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You might've heard of them

The unscripted TV world is placing its bets on C-list celebrities. It's a gamble both sides hope pays off.

January 05, 2003|Paul Brownfield | Times Staff Writer

Corey Feldman's cheese blintzes were getting cold. We were sitting at an outside table at Jerry's Famous Deli in Encino, and Feldman was attempting to explain why he'd done "The Surreal Life," a staged reality series debuting Thursday on the WB network.

In the show, seven "celebrities" of some pop culture repute share a house above Mulholland Drive. They stay for a week and a half, never living with fewer than three camera crews. Like most of reality TV, the show borrows from existing formats, including two MTV shows, "The Real World" and "The Osbournes," and "Big Brother," a European invention. .

"The Surreal Life" imposed a variety of constraints on its cast, perhaps none more traumatizing than the confiscation of pagers and cell phones. The house was converted into a modish Hollywood pad, with decorative touches like a fish tank. A gym was installed. And better lighting.

In this "Big Chill" re-imagined as a kind of encounter group for the almost-famous, Feldman shared a bedroom with Vince Neil, singer for the heavy metal group Motley Crue. Gabrielle Carteris, formerly of "Beverly Hills, 90210," Brande Roderick, formerly of "Baywatch," and Jerri Manthey, a former contestant on "Survivor," shared another bedroom, while "Manny and Hammer," as they were known, occupied a third bedroom. That would be Emmanuel Lewis, formerly TV's "Webster," and Hammer, formerly MC Hammer, of "U Can't Touch This" fame.

Feldman, of course, is the former child star ("Stand by Me") turned drug-addicted Hollywood bad boy who faced a very '90s dilemma: Keep drugging or be forced to do "Meatballs 4" sober.

"I will honestly be very upset if [the show] has the appearance of making fun of any of us," Feldman said at Jerry's. At the producers' urging, Feldman proposed to his girlfriend from a pay phone in the living room and got married on the last day of shooting.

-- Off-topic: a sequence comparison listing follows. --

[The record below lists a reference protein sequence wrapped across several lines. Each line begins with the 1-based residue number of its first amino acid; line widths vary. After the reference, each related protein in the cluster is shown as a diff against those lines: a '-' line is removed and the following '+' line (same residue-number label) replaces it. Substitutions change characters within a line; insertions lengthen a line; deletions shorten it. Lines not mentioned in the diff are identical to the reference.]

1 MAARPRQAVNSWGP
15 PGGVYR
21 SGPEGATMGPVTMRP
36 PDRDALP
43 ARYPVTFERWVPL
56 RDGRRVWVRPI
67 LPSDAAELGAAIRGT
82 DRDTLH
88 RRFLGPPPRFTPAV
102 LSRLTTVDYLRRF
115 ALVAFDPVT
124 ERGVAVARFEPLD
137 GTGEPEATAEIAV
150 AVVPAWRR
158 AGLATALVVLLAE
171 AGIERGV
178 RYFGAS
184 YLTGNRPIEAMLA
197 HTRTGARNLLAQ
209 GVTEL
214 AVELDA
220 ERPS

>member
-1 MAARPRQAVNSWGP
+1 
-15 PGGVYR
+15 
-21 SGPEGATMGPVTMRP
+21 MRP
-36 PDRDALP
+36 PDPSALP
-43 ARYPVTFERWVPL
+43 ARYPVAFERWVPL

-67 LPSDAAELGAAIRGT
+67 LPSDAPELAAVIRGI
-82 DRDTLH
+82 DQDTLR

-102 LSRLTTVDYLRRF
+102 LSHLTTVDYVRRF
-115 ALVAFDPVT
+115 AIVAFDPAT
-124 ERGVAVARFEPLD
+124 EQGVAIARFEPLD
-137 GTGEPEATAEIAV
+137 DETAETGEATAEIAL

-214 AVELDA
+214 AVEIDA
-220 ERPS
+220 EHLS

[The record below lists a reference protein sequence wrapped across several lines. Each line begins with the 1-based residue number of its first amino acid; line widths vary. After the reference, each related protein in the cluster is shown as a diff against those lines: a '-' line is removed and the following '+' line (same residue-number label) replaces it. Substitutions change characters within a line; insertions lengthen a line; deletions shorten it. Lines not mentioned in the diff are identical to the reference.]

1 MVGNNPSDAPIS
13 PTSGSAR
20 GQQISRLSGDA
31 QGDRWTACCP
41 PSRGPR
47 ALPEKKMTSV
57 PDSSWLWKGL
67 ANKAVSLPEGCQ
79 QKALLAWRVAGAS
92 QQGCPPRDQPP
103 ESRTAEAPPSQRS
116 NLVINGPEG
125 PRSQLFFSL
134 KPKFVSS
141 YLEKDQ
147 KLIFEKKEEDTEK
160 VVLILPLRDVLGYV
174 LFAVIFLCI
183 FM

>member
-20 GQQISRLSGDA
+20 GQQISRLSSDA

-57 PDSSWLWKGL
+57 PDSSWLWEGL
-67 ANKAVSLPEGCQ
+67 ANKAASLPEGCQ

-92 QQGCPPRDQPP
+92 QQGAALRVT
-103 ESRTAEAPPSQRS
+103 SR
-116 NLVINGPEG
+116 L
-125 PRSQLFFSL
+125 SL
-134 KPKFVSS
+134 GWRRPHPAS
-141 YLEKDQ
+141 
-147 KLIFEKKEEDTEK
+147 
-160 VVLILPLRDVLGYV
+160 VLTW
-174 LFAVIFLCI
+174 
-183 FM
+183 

What the heck, it was true love, and besides, there were those cameras. He had met the former Susie Sprague in a Hollywood nightclub, Feldman said, and she had a glow about her (and this was before she'd lost weight, he said). He was smitten enough to break two of his relationship rules: Don't date a fan, and don't date anyone you meet in a nightclub.

And so the wedding was held in the backyard of the "Surreal Life" house, in a ceremony jointly officiated by Hammer, who today is a preacher in the Northern California town of Tracy, and a rabbi supplied by the WB.

The rabbi from Feldman's temple wouldn't do the ceremony. "Not because it was on TV," Feldman said, "but because Susie isn't Jewish."

Former somebodies reemerge

For audiences hooked on ABC's "The Bachelor" and Fox's "American Idol," it comes down to this: Would you rather watch unknowns become somebodies, or see former somebodies, like so many Norma Desmonds, stave off the terrifying prospect of once again being unknown?

Anonymity, networks have discovered, is a key component to reality TV's voyeuristic appeal. Plug celebrities into the equation, even the C-listers these shows attract, and the fantasy-camp appeal of the genre dissipates. More than anything, reality TV exists to make instant-oatmeal stars of otherwise unrecognized people, but the formats grow tired so quickly that producers inevitably turn to the famous and/or infamous as novelty contestants.

While CBS balked at a celebrity "Big Brother" because the network couldn't land big enough stars, a celebrity edition of "Survivor" is more likely.

Meanwhile, on ABC, "Celebrity Mole Hawaii," a star-studded version of the reality series "The Mole," debuts Wednesday.

"The Osbournes," whose second season recently began on MTV, remains the model marriage between reality TV and celebrity. But trying to mint "The Osbournes" might be as hard as copying "Seinfeld." For all the talk of its social dysfunction, the family -- heavy-metal dad, tough-as-nails mum, kooky kids -- is a remarkably cohesive show-business unit, exuding both family and lunacy (a redundancy, come to think of it).

By contrast, "The Anna Nicole Show" fails to rise above the Faustian deal ex-pinup Anna Nicole Smith signed with E! Entertainment Television. Clearly damaged and overweight, Smith is held up for camp amusement, a la "The Osbournes," but instead comes off as used and pathetic, and the show at times plays like one long videotaped suicide note. E! recently ordered a fresh batch of 13 episodes.

"As dysfunctional as they are, you walk away feeling entertained, you feel pretty good about it," Jeff Gaspin, executive vice president at NBC, said of "The Osbournes." "You watch an 'Anna Nicole,' you don't feel so good."

During his tenure as an executive at VH1, Gaspin developed "Behind the Music," which helped popularize a wave of rise-and-fall and where-are-they-now programming focusing on aging rock stars and former one-hit wonders.

"The ones that keep coming back, you have to assume, they're coming back because (a) they're addicted and want to get a little taste again, and (b) they need the money, they need the job."

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